While it is true that the relatively short October through April shipping season would appear to make the challenged action of sufficiently brief duration to satisfy the first element, we do not think the second element is present here.
In order for the requirements of Article III to be satisfied, it is not enough, as Conrail has contended, that a federal court may again be called upon to decide the legal issue raised in this litigation. Rather, there must be a reasonable degree of likelihood that this issue will be the basis of a continuing controversy between these two parties. While it is, of course, possible that Conrail will at some point in the future contract with Central Soya to furnish covered hopper cars, that Central Soya will, for whatever reason, utilize the cars with less than optimal efficiency, and that Conrail will thereafter purport to reassign those hopper cars, such a chain of speculation is, without more, inadequate to support an assertion of federal jurisdiction.
Because it therefore appears that the instant action is moot, the case is remanded to the district court under the rule of United States v. Munsingwear, Inc., 340 U.S. 36, 71 S.Ct. 104, 95 L.Ed. 36 (1950), with instructions to dismiss the complaint. Costs on appeal are awarded to the appellee against the appellant.
Judge Edward Dumbauld, Senior District Judge of the Western District of Pennsylvania, is sitting by designation
Because the covered hopper cars do not have many uses other than transporting grain, there is a surplus of the cars during the off season
The complaint in the action was filed with a motion for a temporary restraining order. Because the Fort Wayne Division of the Northern District of Indiana was unable to hear the case on the day on which it was filed, the motion was referred initially to Judge Phil M. McNagny, Jr., of the Hammond Division. After a hearing on March 5th and 6th, Judge McNagny denied the motion without opinion, and, by prior agreement, referred the motion for a preliminary injunction to Judge Eschbach of the Fort Wayne Division. An evidentiary hearing was held on that motion on March 20, 1979
Central Soya had a total of nine one-hundred car unit trains making shipments to its Baltimore elevator during the period preceding the reassignment. In January these trains sat idle for an amount of time equal to thirty-four days for one one-hundred car train. In February, Central Soya lost forty-four train days. Central Soya attributed the delays to unusually severe winter weather in the eastern United States during the relevant time frame. While a Conrail witness testified that other shippers did not experience such lengthy delays, the district court noted that no specific examples were given in support of that conclusion
Even if the principal claim involved in a lawsuit has been extinguished by the passage of time or the course of events, federal jurisdiction may nevertheless be asserted over the entire matter if any unsettled claims remain. Thus, an appended claim for damages has been held sufficient to save an otherwise moot action from dismissal. See, e. g., Powell v. McCormack, 395 U.S. 486, 89 S.Ct. 1944, 23 L.Ed.2d 491 (1969)
Were it not for the fact that a federal court may, in appropriate cases, apply the "capable of repetition" analysis, "a significant class of federal claims (might) remain unredressed for want of a spokesman . . . . Such a consideration would not itself justify any relaxation of the provision of Art. III which limits . . . jurisdiction to 'cases and controversies,' " but it is a factor which supports application of the doctrine in permissible cases, if consistent with Art. III. See Sosna v. Iowa, 419 U.S. 393, 401, n.9, 95 S.Ct. 553, 558, 42 L.Ed.2d 532 (1975)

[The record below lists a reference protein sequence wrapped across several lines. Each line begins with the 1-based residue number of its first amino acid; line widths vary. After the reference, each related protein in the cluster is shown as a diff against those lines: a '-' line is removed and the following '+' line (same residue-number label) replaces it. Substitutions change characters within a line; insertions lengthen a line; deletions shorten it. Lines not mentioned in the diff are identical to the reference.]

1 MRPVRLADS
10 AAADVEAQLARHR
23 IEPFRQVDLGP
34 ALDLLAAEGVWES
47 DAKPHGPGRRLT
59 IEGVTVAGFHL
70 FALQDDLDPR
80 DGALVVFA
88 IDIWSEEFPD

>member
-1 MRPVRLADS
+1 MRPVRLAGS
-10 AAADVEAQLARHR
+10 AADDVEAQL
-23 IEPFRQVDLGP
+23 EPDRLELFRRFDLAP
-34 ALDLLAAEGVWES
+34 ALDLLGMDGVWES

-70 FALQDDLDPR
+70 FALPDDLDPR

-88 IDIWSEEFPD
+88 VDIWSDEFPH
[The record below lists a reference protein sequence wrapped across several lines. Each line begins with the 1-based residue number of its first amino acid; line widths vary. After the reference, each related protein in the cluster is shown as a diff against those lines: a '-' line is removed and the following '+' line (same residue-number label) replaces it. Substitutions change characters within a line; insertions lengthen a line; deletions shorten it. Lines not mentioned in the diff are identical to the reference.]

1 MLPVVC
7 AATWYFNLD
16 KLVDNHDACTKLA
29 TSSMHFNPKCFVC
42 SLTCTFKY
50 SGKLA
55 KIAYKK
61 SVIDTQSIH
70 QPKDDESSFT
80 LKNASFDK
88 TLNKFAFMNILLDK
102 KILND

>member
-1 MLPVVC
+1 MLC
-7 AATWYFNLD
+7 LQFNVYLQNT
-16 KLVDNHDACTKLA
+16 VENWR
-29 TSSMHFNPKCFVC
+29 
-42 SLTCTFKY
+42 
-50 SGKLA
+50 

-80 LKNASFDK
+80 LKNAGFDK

A second such area of the mootness doctrine involves application of the principle that the "voluntary cessation of illegal conduct does not deprive the tribunal of power to hear and determine the case." United States v. W. T. Grant Co., 345 U.S. 629, 73 S.Ct. 894, 97 L.Ed. 1303 (1953). In W. T. Grant, the Supreme Court sustained a district court's decision to assume jurisdiction after the offending defendant had resigned from his interlocking directorates, reasoning that a controversy still existed as to the legality of the challenged conduct. Otherwise, the defendant would have been free to return to the same course of conduct which engendered the lawsuit. See also Atlantic Richfield Co. v. Oil, Chemical and Atomic Workers International Union, 447 F.2d 945, 947 (7th Cir. 1971) (voluntary cessation of wrongful conduct, while not defeating a court's power to act, may eliminate need for injunctive relief). This line of cases is not, however, applicable to the facts of this case, because the mootness issue arises not from any voluntary cessation by Conrail, but rather from the simple fact that the export grain shipping season is over, and Train 4-TR has now been returned to the carrier
The W. T. Grant case was in any event decided prior to the time that the mootness doctrine was accorded constitutional status, and there may be a question, which we need not decide here, as to its continuing validity. Because we consider the W. T. Grant line of decisions to involve a different aspect of mootness, we note that we do not consider the citation by the parties of cases in that group as binding or even persuasive in interpreting the scope of the "capable of repetition" line of decisions.
We note that our decision on this issue is in agreement with that of the Fourth Circuit Court of Appeals. See Cedar Coal Co. v. United Mine Workers of America, 560 F.2d 1153 (4th Cir. 1977) ("As a matter of principle, we doubt that a court is any less obliged to do justice between man and man than between citizen and sovereign." Id. at 1167.)
One purpose which is arguably served by the mootness doctrine is the preservation of flexibility in the law by not creating unnecessary precedent. See Note, Mootness in the Supreme Court, 88 Harv.L.Rev. 373, 376, n.14 (1974). This purpose seemingly would be served by stretching Article III jurisdiction to its limits only in those cases which would in fact otherwise evade review